Got it?

[I hope so]

Here’s a bonus example for you.

When Jesus says:

“For then there will be great distress, unequaled from the beginning of the world until now—and never to be equaled again” [in Matt. 24:21]…
…you already know what he’s trying to say here, right?

Of course you do. Because in the Old Testament this sort of language was used over and over again to overstate the severity and horror of the judgment to come:

“And I will do in thee that which I have not done, and whereunto I will not do any more the like, because of all thine abominations.” – Ezekiel 5:9

This was about the impending destruction of Jerusalem in 586 BC. Jesus applied the same language to the impending destruction of Jerusalem in AD 70 (Matt.24:21). Both events, in the common hyperbole of the day, are spoken of as if they were each uniquely horrendous, but this is simply for emphasis.

The same language is used of the locust plague mentioned in Exodus 10:14, yet the language in Joel 2:2 seems to be describing another locust plague, also uniquely horrendous and “unequaled since the beginning of the world”, etc.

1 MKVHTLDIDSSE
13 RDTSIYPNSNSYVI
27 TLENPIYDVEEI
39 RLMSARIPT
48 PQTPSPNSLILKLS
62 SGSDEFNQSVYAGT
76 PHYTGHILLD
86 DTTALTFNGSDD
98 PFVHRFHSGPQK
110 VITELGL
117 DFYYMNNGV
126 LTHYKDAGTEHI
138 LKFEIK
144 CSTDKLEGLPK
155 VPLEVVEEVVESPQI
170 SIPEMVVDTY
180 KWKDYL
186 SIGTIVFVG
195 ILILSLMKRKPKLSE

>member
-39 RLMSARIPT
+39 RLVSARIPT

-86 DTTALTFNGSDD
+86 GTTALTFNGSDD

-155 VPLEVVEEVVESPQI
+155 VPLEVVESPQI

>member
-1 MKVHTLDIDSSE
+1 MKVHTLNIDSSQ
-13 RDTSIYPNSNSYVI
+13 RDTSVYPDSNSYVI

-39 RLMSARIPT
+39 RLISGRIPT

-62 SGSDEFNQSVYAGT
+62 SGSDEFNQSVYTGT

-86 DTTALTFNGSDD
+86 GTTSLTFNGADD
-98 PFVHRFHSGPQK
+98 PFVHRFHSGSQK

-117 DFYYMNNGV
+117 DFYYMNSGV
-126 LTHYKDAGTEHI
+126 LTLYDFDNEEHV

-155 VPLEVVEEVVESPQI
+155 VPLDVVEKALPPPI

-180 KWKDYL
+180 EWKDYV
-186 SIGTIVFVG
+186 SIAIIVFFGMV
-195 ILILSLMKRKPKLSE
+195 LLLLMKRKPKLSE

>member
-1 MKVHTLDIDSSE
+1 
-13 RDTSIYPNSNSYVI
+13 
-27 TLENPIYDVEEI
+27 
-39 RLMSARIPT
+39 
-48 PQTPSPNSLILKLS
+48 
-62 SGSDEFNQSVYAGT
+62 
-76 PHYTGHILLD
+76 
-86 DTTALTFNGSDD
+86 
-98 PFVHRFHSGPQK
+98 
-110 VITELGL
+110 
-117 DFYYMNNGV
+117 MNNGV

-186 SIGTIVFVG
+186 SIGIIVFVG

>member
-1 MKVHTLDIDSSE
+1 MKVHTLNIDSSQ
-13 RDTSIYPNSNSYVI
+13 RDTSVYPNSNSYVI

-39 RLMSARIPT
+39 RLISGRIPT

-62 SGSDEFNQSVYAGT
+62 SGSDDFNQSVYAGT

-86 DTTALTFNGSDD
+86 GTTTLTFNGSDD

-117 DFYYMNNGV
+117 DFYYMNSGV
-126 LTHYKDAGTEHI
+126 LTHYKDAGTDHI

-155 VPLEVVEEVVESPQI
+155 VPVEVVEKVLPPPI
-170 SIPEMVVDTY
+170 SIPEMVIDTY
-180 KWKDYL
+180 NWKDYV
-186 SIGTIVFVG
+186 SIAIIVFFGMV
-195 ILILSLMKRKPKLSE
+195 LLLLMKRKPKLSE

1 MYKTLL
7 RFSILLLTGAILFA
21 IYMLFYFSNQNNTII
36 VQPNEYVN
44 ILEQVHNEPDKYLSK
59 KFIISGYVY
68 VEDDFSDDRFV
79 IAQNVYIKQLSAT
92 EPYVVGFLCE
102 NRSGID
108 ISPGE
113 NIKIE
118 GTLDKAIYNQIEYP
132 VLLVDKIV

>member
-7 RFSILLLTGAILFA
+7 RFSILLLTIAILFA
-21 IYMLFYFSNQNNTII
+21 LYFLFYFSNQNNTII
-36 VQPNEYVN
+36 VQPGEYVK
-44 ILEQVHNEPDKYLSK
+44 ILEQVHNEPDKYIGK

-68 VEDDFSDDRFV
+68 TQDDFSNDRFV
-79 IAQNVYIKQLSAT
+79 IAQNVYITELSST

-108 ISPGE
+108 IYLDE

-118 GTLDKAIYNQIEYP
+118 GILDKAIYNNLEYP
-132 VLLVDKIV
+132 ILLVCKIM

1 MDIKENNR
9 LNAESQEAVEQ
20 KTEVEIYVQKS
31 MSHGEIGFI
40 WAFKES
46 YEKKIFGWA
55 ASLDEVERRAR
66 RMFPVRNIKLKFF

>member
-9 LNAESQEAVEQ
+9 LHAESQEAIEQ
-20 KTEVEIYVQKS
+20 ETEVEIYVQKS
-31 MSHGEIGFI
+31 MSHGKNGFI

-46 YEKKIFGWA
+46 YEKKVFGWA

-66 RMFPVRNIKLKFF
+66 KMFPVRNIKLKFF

But can these three events all be the worst of all time and never to be equaled again? Of course not, but that’s not the point here. The hyperbole is not literal, but the destruction is.

Similarly, Solomon was said to have been uniquely wise and magnificent, using the exact same hyperbole (1 Kings 3:12-13). Yet we know of one [Jesus] who is “greater than Solomon” (Matt.12:42).

The language of “never before, and never after” is common hyperbole, and should not be pressed to a literalness beyond that which was intended in any of its uses.

In Daniel 9:12, he says of the destruction of Jerusalem under Nebuchadnezzar:

“You have fulfilled the words spoken against us and against our rulers by bringing on us great disaster. Under the whole heaven nothing has ever been done like what has been done to Jerusalem.”

Really? Well, maybe up to that point, but certainly not for all time.

The point – and I do think I have made it – is that hyperbole is never literal, but the destruction always is.

If any of this helps you, please let me know in the comments below and please share it with your friends on social media.